£1bn for the DWP to support millions of people back to work through Job Centres. A £2bn green homes grant in England to cover two thirds of the cost, up to £5,000, for energy efficient home improvements. Again the Welsh Government will have their own proposals on this given time.

A temporary cut to stamp duty in England and Northern Ireland.

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Politics

Diverse voices but unity of purpose – a sustainable future for food production in Ceredigion.

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Cardigan XR have been delighted by the reception to the People’s Assembly held on line on Tuesday 23rd and attended by over 150 people. It has led to a surge of positive feedback from people who would seldom be in the same meeting; retired and busy farmers, ecologists, smallholders, politicians, horticulturalists, food advisors and vendors. Topics were diverse, but all centered on the importance of agriculture and land use in its widest sense and how the current system might be made more sustainable in Ceredigion. Attendees listened to introductions from Elin Jones MS and from XR Aberteifi who co-hosted the event, followed by short talks from the NFU, FUW, an ecologist, organic horticulturalists, the RSPB, Welsh food representatives, water and flooding, and Ben Lake MP.

For many, the People’s Assembly was their first experience of Deliberative Democracy. They welcomed the opportunity to listen to experts and then form into small groups so that the opinions of each individual could be listened to. The 17 groups discussed: ‘What might a sustainable farming system in Ceredigion look like? how might we get there?’ They noted their detailed answers and chose their main points to report back to the main meeting. There were many recommendations covering a very diverse field; education through to easier entry into farming. The results are still being brought together but will be made available shortly. It is planned that the results will be sent to all participants, Councillors, Members of the Senedd and anyone else who wishes to see them. ” This is what open democracy is about. Now we need to build on it to make real and lasting change for a sustainable future. Similar assemblies can help us to build consensus in our urgent need to find a way forward to halt dangerous climate change.” said Sarah Wright, co-host from Extinction Rebellion.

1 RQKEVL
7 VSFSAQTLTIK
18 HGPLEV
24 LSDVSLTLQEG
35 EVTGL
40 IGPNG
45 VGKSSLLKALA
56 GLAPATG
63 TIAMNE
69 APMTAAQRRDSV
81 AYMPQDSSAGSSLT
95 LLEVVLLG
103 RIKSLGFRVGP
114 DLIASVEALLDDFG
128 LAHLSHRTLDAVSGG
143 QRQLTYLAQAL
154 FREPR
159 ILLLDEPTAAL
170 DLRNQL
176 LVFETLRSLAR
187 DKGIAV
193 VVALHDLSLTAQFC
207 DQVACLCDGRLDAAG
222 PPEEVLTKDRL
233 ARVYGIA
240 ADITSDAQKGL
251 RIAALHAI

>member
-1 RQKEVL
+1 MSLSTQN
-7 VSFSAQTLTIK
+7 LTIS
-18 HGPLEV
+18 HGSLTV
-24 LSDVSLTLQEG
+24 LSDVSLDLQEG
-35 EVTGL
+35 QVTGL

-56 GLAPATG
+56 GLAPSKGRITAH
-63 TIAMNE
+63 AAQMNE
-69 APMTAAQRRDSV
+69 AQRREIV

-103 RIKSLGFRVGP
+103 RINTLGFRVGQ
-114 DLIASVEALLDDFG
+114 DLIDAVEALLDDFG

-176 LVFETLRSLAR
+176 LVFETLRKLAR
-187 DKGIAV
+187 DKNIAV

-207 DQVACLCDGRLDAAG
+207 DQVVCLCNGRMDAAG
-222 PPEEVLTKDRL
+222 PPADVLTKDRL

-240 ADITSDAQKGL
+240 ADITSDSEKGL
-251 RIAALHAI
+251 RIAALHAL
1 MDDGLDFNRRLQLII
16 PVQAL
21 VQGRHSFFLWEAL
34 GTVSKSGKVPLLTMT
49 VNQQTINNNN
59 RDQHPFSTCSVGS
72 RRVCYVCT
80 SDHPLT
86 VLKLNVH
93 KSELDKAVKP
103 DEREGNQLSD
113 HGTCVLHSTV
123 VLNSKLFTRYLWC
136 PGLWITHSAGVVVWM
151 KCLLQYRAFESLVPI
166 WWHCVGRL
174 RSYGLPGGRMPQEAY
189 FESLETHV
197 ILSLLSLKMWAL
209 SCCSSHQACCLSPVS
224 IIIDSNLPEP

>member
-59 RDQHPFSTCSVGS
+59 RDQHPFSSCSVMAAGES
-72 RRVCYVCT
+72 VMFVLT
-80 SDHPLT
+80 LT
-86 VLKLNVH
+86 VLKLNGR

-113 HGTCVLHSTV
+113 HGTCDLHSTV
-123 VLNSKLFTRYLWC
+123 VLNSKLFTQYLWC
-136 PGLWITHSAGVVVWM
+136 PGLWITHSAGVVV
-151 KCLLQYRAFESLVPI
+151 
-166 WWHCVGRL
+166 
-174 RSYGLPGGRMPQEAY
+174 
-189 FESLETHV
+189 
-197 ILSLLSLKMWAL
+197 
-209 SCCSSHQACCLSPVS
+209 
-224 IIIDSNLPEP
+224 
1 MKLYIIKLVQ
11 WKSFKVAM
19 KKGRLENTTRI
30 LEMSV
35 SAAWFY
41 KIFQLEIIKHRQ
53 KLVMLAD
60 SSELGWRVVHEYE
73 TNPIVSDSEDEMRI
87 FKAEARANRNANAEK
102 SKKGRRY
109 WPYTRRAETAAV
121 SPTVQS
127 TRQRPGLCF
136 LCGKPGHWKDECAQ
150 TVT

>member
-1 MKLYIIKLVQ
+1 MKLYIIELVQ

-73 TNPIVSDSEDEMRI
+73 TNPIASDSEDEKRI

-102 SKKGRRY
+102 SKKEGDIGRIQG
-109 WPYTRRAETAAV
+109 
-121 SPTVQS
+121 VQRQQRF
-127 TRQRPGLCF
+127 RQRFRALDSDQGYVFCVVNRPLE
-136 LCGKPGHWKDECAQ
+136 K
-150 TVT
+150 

Many attendees expressed their feeling that this was just the beginning of the journey and that there is a need to keep the doors open to positive discussion. Clearly there is a lot more to be said and many attendees elected to stay on and keep talking after the official Assembly ended.

Elin Jones MS said
If we’d organised a public meeting to discuss sustainable agri in a village hall somewhere between Llanon and Llanarth then we’d never have got 150+ all in one place, with great speakers, breakout to small groups and all over in 2hrs. But it happened tonight on Zoom in Ceredigion.

A constructive meeting with diverse voices but unity of purpose – a sustainable future for food production in Ceredigion.

Start of a very useful discussion. Start of a great conversation. And action.
Diolch i’r trefnwyr, XR Aberteifi, i’r NFU, FUW, CFfI, Ben Lake, cynghorwyr, ffermwyr, cynhyrchwyr, gwerthwyr, a phawb. Cychwyn trafodaeth fuddiol iawn.

If you would like an emailed copy of the many ideas from the People’s Assembly, please contact Cardigan Extinction Rebellion on cardigan@xrcymru.org

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Politics

Joyce calls for action on illegal scallop dredging

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Local MS Joyce Watson is calling for increased monitoring and enforcement to tackle illegal fishing activities around the Welsh coastline.

The Marine Conservation Society confirmed reports of people exploiting the lockdown period through a range of illegal activities. Due to the challenge of social distancing on boats, the normal monitoring of the coastline has been restricted during recent months.

Mrs Watson, who has campaigned over this issue over many years, raised this issue at the Senedd Climate Change, Environment and Rural Affairs (CCERA) Committee (25 June 2020).

Speaking later, Mid and West Wales Member of the Senedd Joyce Watson MS said:

“I was disgusted to hear that as many as 30 scallop dredgers have been spotted, potentially within marine protected areas.

“This could do untold damage to our marine environment. It can take up to 15 years to recover from just one trawl by scallop dredgers in marine protected areas.

“This behaviour also damages the local fishing economy. It is particularly unfair on those who play by the rules at such a challenging time.

“Unfortunately because of a lack of direct on-the-water evidence, prosecutions may be difficult in these cases.

“Therefore I plan to call for a return to effective monitoring and enforcement as soon as is possible.”